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Study finds no link between satisfaction with GP opening hours and A&E visits

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Researchers said their findings suggested changing GP opening hours would be unlikely to ease pressures on A&E departments

A woman uses a self check-in machine at the Temple Fortune Health Centre GP Practice near Golders Green, London.

Areas where people find it easier to make GP appointments, such as online booking systems, see fewer visits to A&E, a study has suggested.

Researchers at Imperial College London said they found no overall link between satisfaction with GP opening hours and the number of visits to A&E in England, but where patients were happier with the ease of making appointments, there were slightly fewer.

They suggested the Government’s proposals to extend GP surgery hours would be unlikely to ease the burden on A&E departments, which saw 1.9 million more attendances in 2016/17 than in 2011/12, the equivalent of 5,100 more each day.

They examined reports from NHS England’s annual GP Patient Survey, and included patients registered to 8,124 GP surgeries.

They measured levels of patient satisfaction using three factors: the ease of making an appointment, opening hours, and overall experience.

They then matched these responses with A&E departments in their area to observe any correlation with the number of visits to A&E.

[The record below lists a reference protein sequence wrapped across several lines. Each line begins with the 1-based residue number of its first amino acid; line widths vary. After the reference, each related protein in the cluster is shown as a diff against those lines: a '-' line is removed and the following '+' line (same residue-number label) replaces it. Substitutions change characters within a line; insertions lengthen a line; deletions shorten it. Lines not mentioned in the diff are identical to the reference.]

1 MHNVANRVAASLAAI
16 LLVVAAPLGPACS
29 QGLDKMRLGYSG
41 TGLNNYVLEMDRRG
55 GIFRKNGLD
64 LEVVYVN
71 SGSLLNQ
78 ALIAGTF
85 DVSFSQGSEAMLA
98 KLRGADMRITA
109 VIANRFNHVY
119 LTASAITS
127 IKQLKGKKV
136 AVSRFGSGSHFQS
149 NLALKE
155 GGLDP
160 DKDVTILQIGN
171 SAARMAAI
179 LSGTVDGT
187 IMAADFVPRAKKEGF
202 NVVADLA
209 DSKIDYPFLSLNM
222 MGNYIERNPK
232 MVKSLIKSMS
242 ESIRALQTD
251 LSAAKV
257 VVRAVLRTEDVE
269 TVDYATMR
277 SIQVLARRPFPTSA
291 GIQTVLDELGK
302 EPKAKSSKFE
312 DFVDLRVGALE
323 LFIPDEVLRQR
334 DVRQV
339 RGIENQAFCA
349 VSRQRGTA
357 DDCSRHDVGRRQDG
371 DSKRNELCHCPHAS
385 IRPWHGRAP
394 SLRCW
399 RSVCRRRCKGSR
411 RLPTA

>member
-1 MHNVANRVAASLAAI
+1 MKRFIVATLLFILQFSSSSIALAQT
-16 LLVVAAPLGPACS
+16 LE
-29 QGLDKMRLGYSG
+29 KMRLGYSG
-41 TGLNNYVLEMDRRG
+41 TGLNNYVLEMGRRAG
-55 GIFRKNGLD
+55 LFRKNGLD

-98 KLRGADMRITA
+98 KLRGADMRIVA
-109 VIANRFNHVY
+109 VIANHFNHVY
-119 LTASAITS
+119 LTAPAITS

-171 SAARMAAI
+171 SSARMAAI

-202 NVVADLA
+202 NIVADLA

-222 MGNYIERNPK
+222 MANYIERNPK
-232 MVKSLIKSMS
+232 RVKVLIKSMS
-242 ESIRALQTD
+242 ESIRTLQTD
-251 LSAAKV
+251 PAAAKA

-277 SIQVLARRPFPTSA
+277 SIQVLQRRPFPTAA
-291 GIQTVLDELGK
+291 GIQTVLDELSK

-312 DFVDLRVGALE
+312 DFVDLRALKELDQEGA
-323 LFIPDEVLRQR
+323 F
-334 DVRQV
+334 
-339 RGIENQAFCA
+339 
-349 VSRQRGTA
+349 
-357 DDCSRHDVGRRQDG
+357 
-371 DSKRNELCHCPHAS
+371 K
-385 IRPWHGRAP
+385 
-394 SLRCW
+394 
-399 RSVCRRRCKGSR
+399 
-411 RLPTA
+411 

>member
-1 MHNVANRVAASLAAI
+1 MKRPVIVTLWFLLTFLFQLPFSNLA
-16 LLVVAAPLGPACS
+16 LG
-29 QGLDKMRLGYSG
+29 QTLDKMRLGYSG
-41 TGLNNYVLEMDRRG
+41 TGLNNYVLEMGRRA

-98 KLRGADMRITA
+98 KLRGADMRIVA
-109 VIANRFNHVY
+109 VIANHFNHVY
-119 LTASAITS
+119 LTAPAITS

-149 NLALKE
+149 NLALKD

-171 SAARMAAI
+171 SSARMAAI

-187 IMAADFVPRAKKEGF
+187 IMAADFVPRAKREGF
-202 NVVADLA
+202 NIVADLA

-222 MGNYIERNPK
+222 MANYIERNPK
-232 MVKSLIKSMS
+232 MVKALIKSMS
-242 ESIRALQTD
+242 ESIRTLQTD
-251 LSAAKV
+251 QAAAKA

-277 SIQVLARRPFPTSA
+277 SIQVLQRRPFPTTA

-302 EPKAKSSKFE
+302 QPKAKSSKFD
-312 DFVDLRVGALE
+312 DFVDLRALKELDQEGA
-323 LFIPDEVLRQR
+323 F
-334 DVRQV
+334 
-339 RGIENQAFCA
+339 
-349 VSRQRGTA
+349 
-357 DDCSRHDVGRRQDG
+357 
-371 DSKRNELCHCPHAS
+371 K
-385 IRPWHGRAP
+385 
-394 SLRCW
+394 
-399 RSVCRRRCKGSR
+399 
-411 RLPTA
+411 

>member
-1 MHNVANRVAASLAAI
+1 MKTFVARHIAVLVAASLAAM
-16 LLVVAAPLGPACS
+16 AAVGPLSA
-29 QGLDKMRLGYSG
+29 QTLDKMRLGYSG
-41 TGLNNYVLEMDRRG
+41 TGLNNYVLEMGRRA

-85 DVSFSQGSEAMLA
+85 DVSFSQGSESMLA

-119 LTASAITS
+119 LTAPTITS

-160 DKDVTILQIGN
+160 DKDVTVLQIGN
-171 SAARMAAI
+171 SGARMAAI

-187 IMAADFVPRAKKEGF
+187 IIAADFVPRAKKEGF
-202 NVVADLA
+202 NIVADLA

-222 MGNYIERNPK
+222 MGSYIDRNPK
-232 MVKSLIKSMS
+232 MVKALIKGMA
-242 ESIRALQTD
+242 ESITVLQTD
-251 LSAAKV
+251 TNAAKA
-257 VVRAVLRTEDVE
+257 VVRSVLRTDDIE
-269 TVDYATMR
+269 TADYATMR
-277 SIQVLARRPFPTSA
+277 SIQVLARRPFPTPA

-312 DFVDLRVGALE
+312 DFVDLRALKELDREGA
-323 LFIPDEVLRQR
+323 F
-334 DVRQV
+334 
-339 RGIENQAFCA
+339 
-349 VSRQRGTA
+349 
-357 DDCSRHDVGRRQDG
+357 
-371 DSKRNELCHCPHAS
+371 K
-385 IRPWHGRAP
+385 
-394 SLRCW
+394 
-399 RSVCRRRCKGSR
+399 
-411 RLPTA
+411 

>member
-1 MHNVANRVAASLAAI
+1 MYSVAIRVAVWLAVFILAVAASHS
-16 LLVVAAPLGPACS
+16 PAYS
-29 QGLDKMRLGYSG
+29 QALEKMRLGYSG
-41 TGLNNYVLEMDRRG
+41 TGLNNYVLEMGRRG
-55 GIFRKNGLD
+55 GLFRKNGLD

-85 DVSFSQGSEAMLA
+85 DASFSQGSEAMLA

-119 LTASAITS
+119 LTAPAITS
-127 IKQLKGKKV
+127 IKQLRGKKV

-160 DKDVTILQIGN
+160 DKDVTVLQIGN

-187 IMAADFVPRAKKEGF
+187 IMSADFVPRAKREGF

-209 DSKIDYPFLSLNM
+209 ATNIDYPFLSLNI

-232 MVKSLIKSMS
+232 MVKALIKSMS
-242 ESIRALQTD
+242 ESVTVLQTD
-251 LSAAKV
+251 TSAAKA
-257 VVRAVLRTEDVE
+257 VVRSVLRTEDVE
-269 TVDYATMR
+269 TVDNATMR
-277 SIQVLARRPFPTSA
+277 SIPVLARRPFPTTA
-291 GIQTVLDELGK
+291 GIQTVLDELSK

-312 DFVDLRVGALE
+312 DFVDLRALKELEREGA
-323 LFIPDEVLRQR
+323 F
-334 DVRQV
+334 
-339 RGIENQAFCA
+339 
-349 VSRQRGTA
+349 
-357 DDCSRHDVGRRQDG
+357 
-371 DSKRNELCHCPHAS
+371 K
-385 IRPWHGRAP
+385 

Satisfaction with surgery opening hours and overall patient experience seemed to have no impact on A&E visit rates in their geographical area

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The authors measured satisfaction with hours without linking them to daytime, weekday or evening and weekend appointment availability.

They suggested that although weekend and evening appointments are convenient for healthy, working-aged adults, those who are likely to need medical attention more urgently are older people or those who are chronically ill and not currently working full-time.

Senior author Professor Azeem Majeed, from Imperial College London’s School of Public Health, said: “The Government must find alternative ways to handle current pressures on A&E departments.

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“This could include, for example, improving access to GP appointments during normal opening hours rather than spending scarce NHS resources on extended opening schemes.”

His colleague and lead author Dr Thomas Cowling said: “It makes sense to think that extending GP hours will ease the burden on other NHS services, but our study suggests this might not be the case with A&E.”

The study is published in the journal BMJ Quality & Safety.

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